85 Youth Employment Policies The opportunities available to youth not only to acquire human capital but also to deploy it in promising jobs The capabilities that youth have to choose between the available opportunities, and support them to make the most constructive choices. Include second chances.

86 Youth Employment Policies The opportunities available to youth not only to acquire human capital but also to deploy it in promising jobs The capabilities that youth have to choose between the available opportunities, and support them to make the most constructive choices. Include second chances.

87 Youth Employment Policies The opportunities available to youth not only to acquire human capital but also to deploy it in promising jobs The capabilities that youth have to choose between the available opportunities, and support them to make the most constructive choices. Include second chances.

88 Youth Employment Policies The opportunities available to youth not only to acquire human capital but also to deploy it in promising jobs The capabilities that youth have to choose between the available opportunities, and support them to make the most constructive choices. Include second chances.

89 Empowerment Empowerment of youth (and other groups): –Increase assets –Increase returns held by youth (usually labor and education)

90 The Instruments/Levers Of Economic Policy

91 Fiscal Policies Pattern of public spending (G) Investment and consumption (I+C) Subsidies Taxes Public deficits and surpluses

92 Taxes Income Tariffs Property Transaction (sales or VAT) Capital Gains

93 Borrowing Domestic and foreign Crowding out the private sector The structure of debt Preferred creditors

94 Other Obligations Social Security Insurance Pension Funds

95 Trade Comparative Advantage Fair Trade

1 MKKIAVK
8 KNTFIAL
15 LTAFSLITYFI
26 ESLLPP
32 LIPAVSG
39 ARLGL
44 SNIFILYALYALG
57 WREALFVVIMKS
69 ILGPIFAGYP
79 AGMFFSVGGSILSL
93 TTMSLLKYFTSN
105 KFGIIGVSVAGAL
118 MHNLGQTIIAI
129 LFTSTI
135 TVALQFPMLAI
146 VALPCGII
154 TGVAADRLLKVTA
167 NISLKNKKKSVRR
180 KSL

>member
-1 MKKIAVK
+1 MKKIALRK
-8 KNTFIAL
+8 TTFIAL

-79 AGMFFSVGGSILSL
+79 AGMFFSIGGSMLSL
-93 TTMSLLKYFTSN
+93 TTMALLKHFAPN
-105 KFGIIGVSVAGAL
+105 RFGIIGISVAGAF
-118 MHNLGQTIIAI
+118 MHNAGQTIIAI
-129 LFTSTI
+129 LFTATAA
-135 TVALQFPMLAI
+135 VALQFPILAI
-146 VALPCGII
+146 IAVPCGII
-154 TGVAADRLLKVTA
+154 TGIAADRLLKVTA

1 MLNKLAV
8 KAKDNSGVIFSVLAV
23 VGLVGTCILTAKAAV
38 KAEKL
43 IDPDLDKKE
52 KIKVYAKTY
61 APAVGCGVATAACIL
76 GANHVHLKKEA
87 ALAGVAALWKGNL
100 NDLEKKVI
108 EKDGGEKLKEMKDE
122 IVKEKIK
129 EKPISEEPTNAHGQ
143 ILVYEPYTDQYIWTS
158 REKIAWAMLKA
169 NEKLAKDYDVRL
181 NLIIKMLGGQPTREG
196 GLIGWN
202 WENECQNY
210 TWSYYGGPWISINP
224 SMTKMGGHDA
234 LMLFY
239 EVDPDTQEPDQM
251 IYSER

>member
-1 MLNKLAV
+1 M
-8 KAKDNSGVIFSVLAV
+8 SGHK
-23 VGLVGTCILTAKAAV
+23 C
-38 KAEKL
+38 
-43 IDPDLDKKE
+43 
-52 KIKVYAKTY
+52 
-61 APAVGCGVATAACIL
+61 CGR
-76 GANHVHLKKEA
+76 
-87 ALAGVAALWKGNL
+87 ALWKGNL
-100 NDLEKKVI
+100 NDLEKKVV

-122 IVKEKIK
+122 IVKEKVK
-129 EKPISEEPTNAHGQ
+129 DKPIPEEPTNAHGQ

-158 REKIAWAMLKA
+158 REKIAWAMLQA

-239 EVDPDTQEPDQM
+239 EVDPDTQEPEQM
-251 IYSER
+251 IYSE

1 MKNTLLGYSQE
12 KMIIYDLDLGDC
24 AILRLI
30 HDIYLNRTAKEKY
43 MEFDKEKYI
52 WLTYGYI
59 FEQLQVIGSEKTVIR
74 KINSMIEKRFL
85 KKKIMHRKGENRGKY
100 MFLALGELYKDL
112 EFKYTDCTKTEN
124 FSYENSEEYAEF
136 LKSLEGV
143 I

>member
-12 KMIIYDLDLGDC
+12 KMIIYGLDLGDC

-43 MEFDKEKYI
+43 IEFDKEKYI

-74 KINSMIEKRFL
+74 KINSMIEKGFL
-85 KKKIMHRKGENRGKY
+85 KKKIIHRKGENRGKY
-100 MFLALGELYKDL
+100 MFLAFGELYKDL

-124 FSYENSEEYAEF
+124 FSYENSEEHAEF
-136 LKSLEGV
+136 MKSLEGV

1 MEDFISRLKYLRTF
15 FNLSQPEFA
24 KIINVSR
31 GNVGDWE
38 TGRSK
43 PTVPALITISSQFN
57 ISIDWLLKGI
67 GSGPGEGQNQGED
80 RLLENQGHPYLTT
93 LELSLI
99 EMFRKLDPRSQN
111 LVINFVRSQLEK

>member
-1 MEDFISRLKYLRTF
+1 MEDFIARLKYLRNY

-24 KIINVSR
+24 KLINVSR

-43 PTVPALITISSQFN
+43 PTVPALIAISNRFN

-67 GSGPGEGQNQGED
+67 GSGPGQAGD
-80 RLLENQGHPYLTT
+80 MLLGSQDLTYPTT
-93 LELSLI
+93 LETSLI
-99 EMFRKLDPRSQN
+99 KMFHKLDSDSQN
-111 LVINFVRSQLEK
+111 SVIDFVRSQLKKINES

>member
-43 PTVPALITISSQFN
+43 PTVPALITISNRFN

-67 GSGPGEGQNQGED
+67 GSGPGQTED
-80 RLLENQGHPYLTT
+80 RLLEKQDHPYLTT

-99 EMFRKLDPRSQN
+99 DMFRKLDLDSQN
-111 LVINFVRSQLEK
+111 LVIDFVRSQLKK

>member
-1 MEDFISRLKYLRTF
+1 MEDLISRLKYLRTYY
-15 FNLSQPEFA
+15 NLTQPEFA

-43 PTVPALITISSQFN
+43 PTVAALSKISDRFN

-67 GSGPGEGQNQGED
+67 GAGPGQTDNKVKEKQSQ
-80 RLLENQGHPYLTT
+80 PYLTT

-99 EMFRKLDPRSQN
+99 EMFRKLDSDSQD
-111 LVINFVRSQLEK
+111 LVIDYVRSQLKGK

96 Monetary Policy Credit Interest rate Money supply Exchange rate FOREX Banking system: RRR, capitalization, oversight

97 Money and Banking Money supply Credit Banking services (mobilize savings, advance credit)

98 A wise balance between regulation and encouraging private initiative

99 Concern with Busioness cycles

100 Counter-cyclical Policies Anti-recession: –Easy money and credit –Tax cuts –Increased government spending Anti-inflation: –Tight money –Higher taxes –Budget surplus

101 Money, Banking And Finance

102 Money and Banking Money supply Credit Banking services (mobilize savings, advance credit)

103 The Lessons Of the Past: Do Not Just Print Money!

104 Hyperinflation! By the end of 1923 the German currency was of no value at all. The quarterly rate of inflation stood at 52,000%, which is the equivalent to an annual rate of 7,000,000,000,000%. In 1924 the currency was replaced with a new currency

105 1 Mark

106 50 Mark

107 10,000 Mark

108 100,000 Mark

109 1,000,000 Mark

110 5,000,000 Mark

111 50,000,000 Mark

112 500,000,000 Mark

113 1,000,000,000 Mark

114 10,000,000,000 Mark

115 From 1 Mark to 10,000,000,000 Mark

116 Worthless Money Using paper money as wallpaper or as fuel

117 Monetary Policy Credit Interest rate Money supply Exchange rate FOREX Banking system: RRR, capitalization, oversight

118 Recapitulation

119 Monetary Policy Credit Interest rate Money supply Exchange rate FOREX Banking system: RRR, capitalization, oversight

120 Fiscal Policies Pattern of public spending (G) Investment and consumption (I+C) Subsidies Taxes Public deficits and surpluses

121 Borrowing Domestic and foreign Crowding out the private sector The structure of debt Preferred creditors

122 Taxes

123 Income Tariffs Property Transaction (sales or VAT) Capital Gains

124 Other Obligations Social Security Insurance Pension Funds

125 Money and Banking Money supply Credit Banking services (mobilize savings, advance credit)

126 Counter-cyclical Policies Anti-recession: –Easy money and credit –Tax cuts –Increased government spending Anti-inflation: –Tight money –Higher taxes –Budget surplus

127 Excessively Reductionist?

128 Vehement Reactions Dehumanizing the humanities Denies individualism Treats people like products or machines Economics is not the whole story Etc. etc.

129 Serageldin on Reductionist Views Three buckets of water and a handful of minerals held together by chemical reactions… A society is more than the sum of its economic and financial transactions…

130 Serageldin on Reductionist Views Three buckets of water and a handful of minerals held together by chemical reactions… A society is more than the sum of its economic and financial transactions…

131 Now, let us turn to the global crisis